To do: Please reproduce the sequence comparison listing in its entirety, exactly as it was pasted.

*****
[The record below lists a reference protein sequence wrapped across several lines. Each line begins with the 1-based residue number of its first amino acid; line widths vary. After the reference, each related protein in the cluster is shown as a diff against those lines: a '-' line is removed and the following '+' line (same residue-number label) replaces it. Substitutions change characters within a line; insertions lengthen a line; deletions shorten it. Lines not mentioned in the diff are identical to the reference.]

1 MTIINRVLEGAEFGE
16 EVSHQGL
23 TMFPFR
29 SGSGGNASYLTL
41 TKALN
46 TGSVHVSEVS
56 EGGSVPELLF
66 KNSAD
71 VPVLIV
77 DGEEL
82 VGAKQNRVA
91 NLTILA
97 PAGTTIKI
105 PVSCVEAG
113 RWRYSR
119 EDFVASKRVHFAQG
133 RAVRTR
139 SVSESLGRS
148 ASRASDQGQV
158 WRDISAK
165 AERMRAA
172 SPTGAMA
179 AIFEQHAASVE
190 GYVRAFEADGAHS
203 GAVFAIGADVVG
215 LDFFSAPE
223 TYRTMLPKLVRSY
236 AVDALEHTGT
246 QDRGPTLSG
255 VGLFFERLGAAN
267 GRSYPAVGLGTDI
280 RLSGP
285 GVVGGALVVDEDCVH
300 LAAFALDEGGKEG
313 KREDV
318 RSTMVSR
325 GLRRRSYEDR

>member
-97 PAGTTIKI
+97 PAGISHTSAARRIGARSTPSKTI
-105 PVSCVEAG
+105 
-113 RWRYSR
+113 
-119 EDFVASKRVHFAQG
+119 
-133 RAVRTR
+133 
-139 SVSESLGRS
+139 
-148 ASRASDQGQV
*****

[The record below lists a reference protein sequence wrapped across several lines. Each line begins with the 1-based residue number of its first amino acid; line widths vary. After the reference, each related protein in the cluster is shown as a diff against those lines: a '-' line is removed and the following '+' line (same residue-number label) replaces it. Substitutions change characters within a line; insertions lengthen a line; deletions shorten it. Lines not mentioned in the diff are identical to the reference.]

1 MTIINRVLEGAEFGE
16 EVSHQGL
23 TMFPFR
29 SGSGGNASYLTL
41 TKALN
46 TGSVHVSEVS
56 EGGSVPELLF
66 KNSAD
71 VPVLIV
77 DGEEL
82 VGAKQNRVA
91 NLTILA
97 PAGTTIKI
105 PVSCVEAG
113 RWRYSR
119 EDFVASKRVHFAQG
133 RAVRTR
139 SVSESLGRS
148 ASRASDQGQV
158 WRDISAK
165 AERMRAA
172 SPTGAMA
179 AIFEQHAASVE
190 GYVRAFEADGAHS
203 GAVFAIGADVVG
215 LDFFSAPE
223 TYRTMLPKLVRSY
236 AVDALEHTGT
246 QDRGPTLSG
255 VGLFFERLGAAN
267 GRSYPAVGLGTDI
280 RLSGP
285 GVVGGALVVDEDCVH
300 LAAFALDEGGKEG
313 KREDV
318 RSTMVSR
325 GLRRRSYEDR

>member
-97 PAGTTIKI
+97 PAGISHTSAARRIGARSTPSKTI
-105 PVSCVEAG
+105 
-113 RWRYSR
+113 
-119 EDFVASKRVHFAQG
+119 
-133 RAVRTR
+133 
-139 SVSESLGRS
+139 
-148 ASRASDQGQV